Credit Suisse publishes “Wealth patterns among the top 5% of African-Americans,” a comprehensive study on wealth creation and wealth management among the nation’s wealthiest African-Americans
Study reveals more conservative approaches to financial decision-making; may reflect differences in “wealth mobility” and historically limited access to capital
Credit Suisse, in collaboration with Brandeis University’s Institute on Assets and Social Policy (IASP), today published “Wealth patterns among the top 5% of African-Americans,” a study on wealth creation and wealth management among the nation’s wealthiest African-Americans as measured by net worth.
The study shows that the top 5% of African-Americans invest a greater proportion of their wealth in lower-volatility assets relative to a white comparison group, including insurance, savings bonds and CDs. It also shows proportionally higher investments in real estate, and proportionally lower investments in business assets.
The research was sponsored by Credit Suisse’s New Markets business, which seeks to advance financial opportunity among women, African-Americans and the LGBT community.
“This study identifies distinctive investing behaviors within the African-American community and a number of potential drivers of these behaviors,” said Pamela Thomas-Graham, Credit Suisse’s Chief Marketing and Talent Officer and Head of New Markets. “The findings may also reflect what we know from adjacent data, which is that African-Americans are generally under-served by banking institutions. The Commerce Department, for example, has published data showing that minority business owners receive loans less frequently, at significantly smaller sizes, and at worse rates than non-minority business owners.”
Highlights of the report include:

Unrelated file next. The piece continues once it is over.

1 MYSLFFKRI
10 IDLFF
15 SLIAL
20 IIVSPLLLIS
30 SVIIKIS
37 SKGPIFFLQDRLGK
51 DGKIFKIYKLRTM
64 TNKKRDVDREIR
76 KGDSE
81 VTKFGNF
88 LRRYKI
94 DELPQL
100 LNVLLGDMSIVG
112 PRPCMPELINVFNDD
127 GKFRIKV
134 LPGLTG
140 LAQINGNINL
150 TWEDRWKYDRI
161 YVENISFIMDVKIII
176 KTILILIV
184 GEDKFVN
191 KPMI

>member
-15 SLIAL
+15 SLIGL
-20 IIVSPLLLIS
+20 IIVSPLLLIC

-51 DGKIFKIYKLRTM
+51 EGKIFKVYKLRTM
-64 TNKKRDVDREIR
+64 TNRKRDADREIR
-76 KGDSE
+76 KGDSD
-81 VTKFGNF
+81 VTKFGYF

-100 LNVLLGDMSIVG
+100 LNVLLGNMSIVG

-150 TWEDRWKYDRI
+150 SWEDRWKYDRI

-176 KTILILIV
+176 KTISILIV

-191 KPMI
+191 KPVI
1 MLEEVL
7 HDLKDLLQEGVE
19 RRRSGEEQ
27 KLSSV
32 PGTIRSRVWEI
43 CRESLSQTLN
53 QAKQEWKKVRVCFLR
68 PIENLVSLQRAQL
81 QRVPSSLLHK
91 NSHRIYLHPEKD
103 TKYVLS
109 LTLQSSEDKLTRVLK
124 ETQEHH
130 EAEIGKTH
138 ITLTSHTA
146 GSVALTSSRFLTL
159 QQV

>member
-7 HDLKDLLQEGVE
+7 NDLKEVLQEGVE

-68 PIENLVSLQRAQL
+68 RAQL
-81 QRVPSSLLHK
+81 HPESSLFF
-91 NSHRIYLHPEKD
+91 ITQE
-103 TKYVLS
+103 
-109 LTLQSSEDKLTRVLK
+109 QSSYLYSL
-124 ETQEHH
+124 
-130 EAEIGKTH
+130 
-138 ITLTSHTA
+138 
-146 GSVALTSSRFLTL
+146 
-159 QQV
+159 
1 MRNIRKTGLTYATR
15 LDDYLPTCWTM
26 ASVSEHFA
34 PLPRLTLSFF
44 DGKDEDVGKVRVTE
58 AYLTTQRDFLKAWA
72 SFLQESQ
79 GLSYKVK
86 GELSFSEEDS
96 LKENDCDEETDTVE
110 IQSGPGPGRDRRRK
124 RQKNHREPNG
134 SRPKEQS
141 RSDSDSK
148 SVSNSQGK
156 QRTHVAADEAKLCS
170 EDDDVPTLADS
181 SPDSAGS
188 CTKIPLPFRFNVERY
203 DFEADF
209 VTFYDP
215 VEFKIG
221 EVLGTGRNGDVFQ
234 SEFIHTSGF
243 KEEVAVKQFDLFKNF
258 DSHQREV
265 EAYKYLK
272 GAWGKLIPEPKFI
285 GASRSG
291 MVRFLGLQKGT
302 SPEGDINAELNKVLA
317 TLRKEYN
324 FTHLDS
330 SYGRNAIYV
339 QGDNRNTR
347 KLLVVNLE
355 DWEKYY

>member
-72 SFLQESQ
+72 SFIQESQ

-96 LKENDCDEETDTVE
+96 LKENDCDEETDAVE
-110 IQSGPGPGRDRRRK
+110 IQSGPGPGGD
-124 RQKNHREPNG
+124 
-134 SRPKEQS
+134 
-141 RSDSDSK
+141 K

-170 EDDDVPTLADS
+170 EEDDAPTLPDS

1) The top 5% of African-Americans take a relatively conservative approach to decision-making on matters of wealth creation and wealth management. For example:
− The investment portfolios of the top 5% of African-Americans are three times more heavily weighted towards CDs, savings bonds and insurance than the investment portfolios of the study’s white comparison group, and are nearly one-half less weighted towards stocks, bonds and mutual funds.
− The top 5% of African-Americans invest 9% of their non-financial assets in business assets, defined as the total value of business(es) in which a household has either an active or non-active interest. The study’s white comparison group invests 37% of their non-financial assets in business assets.
− The top 5% of African-Americans invest 41% of non-financial assets in real estate outside their primary home, relative to 22% for the study’s white comparison group.
2) “Wealth mobility” – the degree to which a population maintains wealth over time or moves into wealth over time – is relatively low among African-Americans and may be a driver of more conservative financial decision-making. IASP’s research shows that around 57% of high-income African-American families in 1984 were still in the top segment of income in 2009, but 8% had fallen into the low-income segment. For high-income white American families, 73% remained in the high income segment and only 1% fell into the low income segment. This analysis is a new analysis of the 1984-2009 data.
3) Education is a key driver of wealth among the top 5% of African-Americans. Almost 69% of African-Americans at the 95th percentile of net worth have a college degree, compared with 64% for the study’s white comparison group.
“The numbers in our report provide rich and detailed insights,” said Stefano Natella, Global Head of Equity Research and one of the study’s authors. “Wealth at the top of the African-American community, what drives it and how it compares to specific control groups has not been studied with this comprehensiveness in some time.”
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